United States District Court, D. South Carolina, Charleston Division
C. NORTON UNITED STATES DISTRICT JUDGE
matter is before the court on defendant The Travelers
Indemnity Company's (“Travelers”) renewed
motion for summary judgment, ECF No. 128. For the reasons set
forth below, the court grants the motion.
declaratory judgment action and insurance coverage case stems
from an underlying action that was before this court,
Vititoe v. Bridgestone Americas Tire Operations,
Inc., No. 2:12-cv-01844-DCN (“underlying
action”), where plaintiff Flexi-Van Leasing, Inc.
(“Flexi-Van”) was one of the named defendants. In
the underlying action, Charles Vititoe
(“Vititoe”) alleged that he was working on a
semitrailer's rim assembly on the truck's right rear
tire when the rim assembly exploded and injured him. Vititoe
and his wife brought several causes of action against
Flexi-Van because the rim assembly that injured Vititoe was
affixed to a chassis owned by Flexi-Van.
time of Vititoe's injury, the chassis was on lease to Zim
Integrated Shipping Services Company, Inc.
(“Zim”). Zim contributed the chassis to the South
Atlantic Consolidated Chassis Pool (“SACP”).
Interstar North America, Inc., (“Interstar”)
entered into a Master Maintenance and Repair Agreement
(“the Agreement”) with Flexi-Van-as SACP
manager-to be the SACP chassis maintenance and repair vendor.
Pursuant to the Agreement, Interstar agreed to indemnify,
defend, and hold harmless SACP and Flexi-Van as its manager
from suits arising from or in connection with Interstar's
negligence in complying with Interstar's duties under the
Agreement. Appendix B of the Agreement required Interstar to
name SACP and its manager as additional insureds on
Interstar's insurance policy and maintain general
liability insurance of at least $10, 000, 000 per occurrence.
Interstar fulfilled this requirement by obtaining a
commercial insurance policy (“the Policy”) from
Travelers and adding Flexi-Van as an additional insured.
to the Agreement and the Policy, Flexi-Van tendered its
defense in the underlying action to Travelers. Initially
Travelers agreed to defend and indemnify Flexi-Van and
informed Flexi-Van that Mark Wall (“Wall”) would
be Flexi-Van's attorney. On March 27, 2013, Travelers
sent Flexi-Van a reservation of rights letter
(“Reservation of Rights Letter”) that explained
that Travelers would not defend or indemnify Flexi-Van for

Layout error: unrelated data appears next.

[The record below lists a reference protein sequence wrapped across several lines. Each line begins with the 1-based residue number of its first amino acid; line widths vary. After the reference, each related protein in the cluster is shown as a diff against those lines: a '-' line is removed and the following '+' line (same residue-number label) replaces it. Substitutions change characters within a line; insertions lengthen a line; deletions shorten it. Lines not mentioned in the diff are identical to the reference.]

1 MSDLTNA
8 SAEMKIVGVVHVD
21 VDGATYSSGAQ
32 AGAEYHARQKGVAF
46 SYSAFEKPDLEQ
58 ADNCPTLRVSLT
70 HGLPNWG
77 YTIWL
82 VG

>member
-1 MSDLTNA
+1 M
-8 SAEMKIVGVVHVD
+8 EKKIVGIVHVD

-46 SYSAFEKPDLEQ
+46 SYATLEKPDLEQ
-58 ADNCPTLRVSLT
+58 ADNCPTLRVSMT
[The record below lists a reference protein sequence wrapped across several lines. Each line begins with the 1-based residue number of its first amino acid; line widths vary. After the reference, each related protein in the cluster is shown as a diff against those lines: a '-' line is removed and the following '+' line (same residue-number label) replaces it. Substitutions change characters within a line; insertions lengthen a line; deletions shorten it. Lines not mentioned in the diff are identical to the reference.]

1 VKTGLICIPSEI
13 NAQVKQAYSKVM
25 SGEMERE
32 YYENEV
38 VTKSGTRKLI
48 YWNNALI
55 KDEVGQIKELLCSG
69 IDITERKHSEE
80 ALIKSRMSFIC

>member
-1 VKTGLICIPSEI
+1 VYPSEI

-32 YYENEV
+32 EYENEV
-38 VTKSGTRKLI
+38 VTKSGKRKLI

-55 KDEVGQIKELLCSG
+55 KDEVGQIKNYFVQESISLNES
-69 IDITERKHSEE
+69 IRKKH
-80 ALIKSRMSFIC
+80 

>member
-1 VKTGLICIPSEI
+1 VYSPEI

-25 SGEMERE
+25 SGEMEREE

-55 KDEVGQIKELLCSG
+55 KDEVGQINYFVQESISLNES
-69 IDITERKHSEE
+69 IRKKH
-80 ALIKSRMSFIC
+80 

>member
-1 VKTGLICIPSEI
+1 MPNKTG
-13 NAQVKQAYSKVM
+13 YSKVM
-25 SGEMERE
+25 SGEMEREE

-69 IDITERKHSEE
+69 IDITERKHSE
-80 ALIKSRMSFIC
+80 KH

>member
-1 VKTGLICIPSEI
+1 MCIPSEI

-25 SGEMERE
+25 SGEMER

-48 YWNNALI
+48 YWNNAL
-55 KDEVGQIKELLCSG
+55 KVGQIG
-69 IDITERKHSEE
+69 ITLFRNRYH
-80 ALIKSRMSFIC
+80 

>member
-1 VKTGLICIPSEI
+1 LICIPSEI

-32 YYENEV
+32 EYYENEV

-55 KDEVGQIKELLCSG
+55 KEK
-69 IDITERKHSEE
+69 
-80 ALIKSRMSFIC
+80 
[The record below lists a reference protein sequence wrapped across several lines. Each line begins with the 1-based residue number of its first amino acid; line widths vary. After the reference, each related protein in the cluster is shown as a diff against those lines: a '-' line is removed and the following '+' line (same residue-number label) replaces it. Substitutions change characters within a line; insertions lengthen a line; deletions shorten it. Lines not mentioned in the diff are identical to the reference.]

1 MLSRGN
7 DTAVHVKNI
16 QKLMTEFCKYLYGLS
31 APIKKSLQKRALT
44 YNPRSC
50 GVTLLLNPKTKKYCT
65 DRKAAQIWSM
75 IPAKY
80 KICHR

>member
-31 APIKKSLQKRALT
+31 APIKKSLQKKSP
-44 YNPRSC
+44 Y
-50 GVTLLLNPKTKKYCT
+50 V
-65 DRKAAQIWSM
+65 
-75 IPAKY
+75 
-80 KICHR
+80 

issues outside of Travelers's coverage. Travelers
explained that this could occur if Flexi-Van were liable as a
result of its own independent acts, omissions, or exclusions,
or if the underlying action fell within the Policy's
“Aircraft, Auto or Watercraft” exclusion. ECF No.
34-7 at 4. On June 28, 2013, Flexi-Van expressed its opinion
that there was a conflict between Travelers and Flexi-Van so
that Wall could no longer protect Flexi-Van's interests.
In particular, Flexi-Van asked Wall to bring Interstar as a
third-party defendant in the underlying action, and Wall
failed to do so, stating that “Travelers has not
directed me to start a 3rd party [action] against them and
will not pay for it.” ECF No. 34-8 at 3. As a result,
Flexi-Van terminated Wall's representation and hired a
substitute counsel. Id. at 2. On July 26, 2013,
Travelers sent Flexi-Van a letter informing Flexi-Van that it
would not pay for Flexi-Van's substitute counsel. ECF No.
34-10 at 2. Flexi-Van then filed the instant suit on April
24, 2015. Flexi-Van's complaint brings the following
causes of action: (1) a declaratory judgment that it is
entitled to a defense and indemnity from Travelers for the
claims asserted in the underlying action; (2) breach of
contract for failing to defend and indemnify; and (3) breach
of the implied obligation of good faith and fair dealing.
Compl. ¶¶ 18-44.
underlying action, Flexi-Van filed a third-party complaint
against InterStar, bringing causes of action for (1) breach
of contract for failure to defend and indemnify, (2)
contractual indemnity, (3) equitable indemnity, (4) negligent
hiring, (5) negligent supervision, and (6) negligent training
(“third-party underlying action”). In response,
InterStar brought a third-party counterclaim against
Flexi-Van, alleging that Flexi-Van breached the Agreement by
terminating the defense provided by Interstar. The
third-party underlying action was bifurcated from the
underlying action, and a trial on the third-party underlying
action was commenced in February 2018. On February 8, 2018,
the jury in the third-party underlying action returned a
verdict against Flexi-Van on Flexi-Van's breach of
contract and contractual indemnity claims against InterStar,
finding that Flexi-Van did not prove by a preponderance of